Note: The following appears in the Duke gameday football program
There are only four words that can accurately encompass the culture that Clemson football has built over the last decade. “Best is the Standard” promises to hold players to an unmatched standard of excellence, both academically and athletically. It is these words that have helped senior cornerback Cameron Scott overcome the struggles that come from the rigorous life of a student-athlete and have prepared him for the next step in his career…medical school.
Growing up in Florence, he quickly realized he was surrounded by a family of medical professionals. He watched his mother at work and learned the ins and outs of his local hospital and was destined to follow in the family footsteps.
“My mom didn’t believe in babysitters, so I spent a lot of time at work with her. She worked in an operating room all my life, so I was always in the doctor’s lounge and in the Carolinas Hospital System in Florence around medicine. I saw the interactions and how the team worked. It became an aspiration.”
While Scott was initially attracted to playing football at Clemson because of the bioengineering program, he later realized his true passion was in biological sciences. Either way, he faced a heavy work load with very little free time.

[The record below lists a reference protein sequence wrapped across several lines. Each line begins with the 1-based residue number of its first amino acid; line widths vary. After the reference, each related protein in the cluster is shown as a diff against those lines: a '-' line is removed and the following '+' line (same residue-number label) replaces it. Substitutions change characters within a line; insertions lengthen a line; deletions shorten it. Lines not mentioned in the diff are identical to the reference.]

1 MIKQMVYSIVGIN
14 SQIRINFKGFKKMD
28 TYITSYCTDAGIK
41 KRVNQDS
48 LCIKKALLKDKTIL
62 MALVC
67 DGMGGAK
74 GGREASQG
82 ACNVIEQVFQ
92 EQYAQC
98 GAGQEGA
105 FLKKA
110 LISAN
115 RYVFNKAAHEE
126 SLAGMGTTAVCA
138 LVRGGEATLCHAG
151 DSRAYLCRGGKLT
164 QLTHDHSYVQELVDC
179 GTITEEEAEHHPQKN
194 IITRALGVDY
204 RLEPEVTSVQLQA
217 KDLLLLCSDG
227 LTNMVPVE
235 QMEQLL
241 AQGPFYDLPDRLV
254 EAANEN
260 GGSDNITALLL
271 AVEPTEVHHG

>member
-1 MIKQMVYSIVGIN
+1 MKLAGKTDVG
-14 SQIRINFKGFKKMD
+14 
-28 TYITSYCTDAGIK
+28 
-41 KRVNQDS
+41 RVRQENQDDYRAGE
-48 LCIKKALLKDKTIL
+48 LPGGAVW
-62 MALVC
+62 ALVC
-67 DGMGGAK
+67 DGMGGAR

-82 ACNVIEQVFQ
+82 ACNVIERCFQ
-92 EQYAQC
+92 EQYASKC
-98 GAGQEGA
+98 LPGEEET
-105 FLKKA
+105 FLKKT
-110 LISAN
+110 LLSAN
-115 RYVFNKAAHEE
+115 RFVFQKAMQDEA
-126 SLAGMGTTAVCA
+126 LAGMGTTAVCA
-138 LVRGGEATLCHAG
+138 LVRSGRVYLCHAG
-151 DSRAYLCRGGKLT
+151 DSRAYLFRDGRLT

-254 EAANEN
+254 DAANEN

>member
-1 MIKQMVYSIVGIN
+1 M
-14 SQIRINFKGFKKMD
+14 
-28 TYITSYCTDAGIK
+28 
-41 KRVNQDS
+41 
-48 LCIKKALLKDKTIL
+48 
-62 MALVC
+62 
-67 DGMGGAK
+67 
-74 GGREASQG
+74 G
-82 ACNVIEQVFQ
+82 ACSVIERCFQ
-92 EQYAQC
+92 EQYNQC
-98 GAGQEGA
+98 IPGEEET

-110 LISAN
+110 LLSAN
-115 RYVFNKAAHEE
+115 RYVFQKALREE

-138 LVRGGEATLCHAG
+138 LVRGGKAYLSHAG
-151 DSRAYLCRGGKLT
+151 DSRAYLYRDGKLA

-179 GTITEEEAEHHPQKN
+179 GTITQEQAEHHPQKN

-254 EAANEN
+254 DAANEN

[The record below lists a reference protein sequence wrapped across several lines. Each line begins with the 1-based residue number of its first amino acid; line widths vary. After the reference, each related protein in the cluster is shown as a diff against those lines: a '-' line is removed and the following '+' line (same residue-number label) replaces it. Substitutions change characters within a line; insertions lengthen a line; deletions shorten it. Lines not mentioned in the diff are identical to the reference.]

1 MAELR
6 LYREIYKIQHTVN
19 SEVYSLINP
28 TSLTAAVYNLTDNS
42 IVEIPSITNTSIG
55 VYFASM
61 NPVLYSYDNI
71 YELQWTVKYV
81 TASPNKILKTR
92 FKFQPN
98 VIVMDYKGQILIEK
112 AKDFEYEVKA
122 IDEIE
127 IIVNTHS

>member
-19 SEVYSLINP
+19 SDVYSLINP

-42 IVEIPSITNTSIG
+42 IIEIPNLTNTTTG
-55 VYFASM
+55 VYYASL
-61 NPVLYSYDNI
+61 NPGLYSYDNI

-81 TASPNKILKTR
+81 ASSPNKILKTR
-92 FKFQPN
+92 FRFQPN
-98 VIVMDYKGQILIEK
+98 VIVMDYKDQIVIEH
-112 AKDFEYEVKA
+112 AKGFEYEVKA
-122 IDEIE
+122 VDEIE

“I have to stay faithful. Sleep is the tough part. I work out, go to class, go to practice and get home late at night. The hardest part of my day is trying to study and do my assignments so I can get ahead of my schoolwork. It’s a lot of late nights, but I’ve been doing it all my life. It’s a blessing to be able to do it.”
Despite the many hardships of taking on the pre-med track and playing football, Scott said Clemson has been there for him every step of the way.
“It’s been unbelievable to be here. From providing free tutors, study rooms and computers, to being in such a competitive environment, it’s all-encompassing. Anything I need, they’re always there to help me out. Even being able to help others has taught me more than I ever could have known.”
Whether on the scout team or special teams, his biggest role is reminding his teammates that football is meant to be fun, and he also has been there when younger players have questions.
“It’s primarily off the field where I get to help people study, answer questions and get guys to laugh. You wouldn’t believe how many guys get caught in the system, in their ways, in a routine and go through the day without laughing.”
After losing in the playoffs at the end of the 2017 season, Scott made the decision to come back to be a part of one last go-around. Scott has no regrets about returning for a fifth season.
“It’s about going out right. Last season, when we lost at the end, it cemented my decision to come back and finish out and continue to help to lead. Leadership is paramount. The program design is unique, and without leadership, it can’t really stand. It’s almost like the foundation of a house. Without that leadership, we would be like any other program in the country.”
Following graduation, he plans to carry these leadership and communication skills from football into gaining work experience before starting medical school.
“Other medical school applicants, by this point in their career, have already applied and gotten their acceptance letters. In that aspect, I’m behind, but I’ve been able to gain more clinical experience and I’m able to take a break before I start the next chapter of my life.